The landline

When you’ve forgotten your door keys, and the batteries in the doorbell are flat, and your teenage son can’t hear the door knocker, and he keeps his mobile on silent when he’s asleep, then a good, old-fashioned, landline phone is essential.   Photo on Foter.com

Sad news: John Perry Barlow

Awoke today to read that John Perry Barlow has died. He was remarkable Renaissance Man: a cattle rancher, song-writing partner of the Grateful Dead’s Bob Weir and a pioneer of the internet, co-founding the Electronic Frontier Foundation. See the BBC’s obituary, here. And, the EFF’s announcement, here. Here’s Barlow talking about one of his Barlow-Weir […]

Wind turbines are neither clean nor green – @mattwridley

Some powerful data on the wrongheadedness of the pursuit of wind power: “…we can see that wind provided 0.46 per cent of global energy consumption in 2014, … world energy demand has been growing at about 2 per cent a year for nearly 40 years… If wind turbines were to supply all of that growth […]

burning pine - planner

Slice Planner: a daily planner that merges paper and digital

Via The Cramped, is news of a fantastic concept currently on Kickstarter. It’s a diary / planning solution that combines the visceral delight of real paper and pencil with the sheer and shareable convenience of digital. What a great idea! You can plan your day on paper, then use your phone’s camera to synch it […]

Social media, politics and narrative – @roughtype

Here’s a great essay from Nicholas Carr on social media’s effect on the US presidential campaign, and much more.  It explores how social media is different from previous media – not necessarily better or worse, but different – and how that requires a different approach: “The message, as always, has to fit the medium.” Reflecting […]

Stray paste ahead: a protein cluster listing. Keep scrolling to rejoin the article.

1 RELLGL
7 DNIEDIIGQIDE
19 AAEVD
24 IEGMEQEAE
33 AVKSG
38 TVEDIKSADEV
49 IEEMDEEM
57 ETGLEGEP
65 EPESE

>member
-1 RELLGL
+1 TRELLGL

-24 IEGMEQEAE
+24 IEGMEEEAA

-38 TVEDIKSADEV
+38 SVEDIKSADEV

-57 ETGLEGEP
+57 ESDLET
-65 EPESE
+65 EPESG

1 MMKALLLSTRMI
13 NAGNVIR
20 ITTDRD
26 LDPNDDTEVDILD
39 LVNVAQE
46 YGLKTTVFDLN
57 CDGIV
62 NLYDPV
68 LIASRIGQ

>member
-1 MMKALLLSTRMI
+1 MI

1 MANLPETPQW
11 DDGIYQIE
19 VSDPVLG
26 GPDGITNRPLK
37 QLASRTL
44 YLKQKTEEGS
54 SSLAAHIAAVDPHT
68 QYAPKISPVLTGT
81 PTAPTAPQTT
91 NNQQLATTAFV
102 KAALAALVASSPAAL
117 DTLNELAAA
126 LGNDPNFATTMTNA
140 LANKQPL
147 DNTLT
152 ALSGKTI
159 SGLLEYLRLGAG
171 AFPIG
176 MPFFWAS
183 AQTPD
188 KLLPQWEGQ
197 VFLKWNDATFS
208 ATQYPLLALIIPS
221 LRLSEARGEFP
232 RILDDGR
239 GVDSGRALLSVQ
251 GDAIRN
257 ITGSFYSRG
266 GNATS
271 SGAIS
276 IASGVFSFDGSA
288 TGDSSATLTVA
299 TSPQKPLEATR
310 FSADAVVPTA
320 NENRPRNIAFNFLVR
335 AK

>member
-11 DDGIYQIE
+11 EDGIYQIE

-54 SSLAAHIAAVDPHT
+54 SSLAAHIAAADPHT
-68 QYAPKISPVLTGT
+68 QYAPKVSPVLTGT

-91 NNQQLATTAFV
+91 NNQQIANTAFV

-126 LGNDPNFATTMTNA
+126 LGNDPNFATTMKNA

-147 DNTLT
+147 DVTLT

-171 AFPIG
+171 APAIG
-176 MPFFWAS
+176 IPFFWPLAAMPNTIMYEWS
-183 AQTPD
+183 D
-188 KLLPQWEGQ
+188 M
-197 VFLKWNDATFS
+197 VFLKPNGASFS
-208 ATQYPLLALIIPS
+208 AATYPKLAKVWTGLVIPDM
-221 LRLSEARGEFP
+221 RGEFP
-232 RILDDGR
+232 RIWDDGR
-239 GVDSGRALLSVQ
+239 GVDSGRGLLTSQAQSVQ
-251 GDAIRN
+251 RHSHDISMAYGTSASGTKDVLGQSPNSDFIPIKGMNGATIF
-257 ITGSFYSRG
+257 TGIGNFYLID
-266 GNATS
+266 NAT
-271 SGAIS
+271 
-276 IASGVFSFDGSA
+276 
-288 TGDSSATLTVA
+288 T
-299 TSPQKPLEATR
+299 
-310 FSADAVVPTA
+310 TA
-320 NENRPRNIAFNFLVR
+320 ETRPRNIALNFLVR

Thoughts on Ad-blockers

Ad-blocking software has been big news over the last couple of weeks.  This week, even The Times devoted a leader to it (Ad Armageddon, firewalled, though it should be accessible via my Tweet). That increasing numbers of people now choose to avoid intrusive, irrelevant and increasingly annoying ads is no surprise.  I research a wide […]

London's geospatial data – @BBCNewsMagazine

A great article on the BBC News site based on a new book, London: The Information Capital  by Dr James Cheshire and Oliver Uberti. The book presents a new collection of data maps of London that demonstrate the power of spatial data.  Some, like the map showing daily commutes, are new great surprise (though beautifully […]

London’s geospatial data – @BBCNewsMagazine

A great article on the BBC News site based on a new book, London: The Information Capital  by Dr James Cheshire and Oliver Uberti. The book presents a new collection of data maps of London that demonstrate the power of spatial data.  Some, like the map showing daily commutes, are new great surprise (though beautifully […]

I, Roomba – Nicholas Carr

Nicholas Carr on the moral code of automatic vacuum cleaners. It seems that the Roomba automatic vacuum (made by a company called iRobot) suffers a similar dilemma to the automatons conceived in Asimov‘s classic, “I, Robot“.  

On tech startups and the Economist – Daniel Isenberg

The Economist’s Schumpeter column, online, publishes this critical comment on its recent special report. Isenberg’s considered and well-reasoned critique argues that the Economist overstates any distinction between “tech startups” and other forms – “Today, every business venture, entrepreneurial or otherwise, requires technology to be competitive, whether it is diamond trading, transportation, construction, or energy.” He […]

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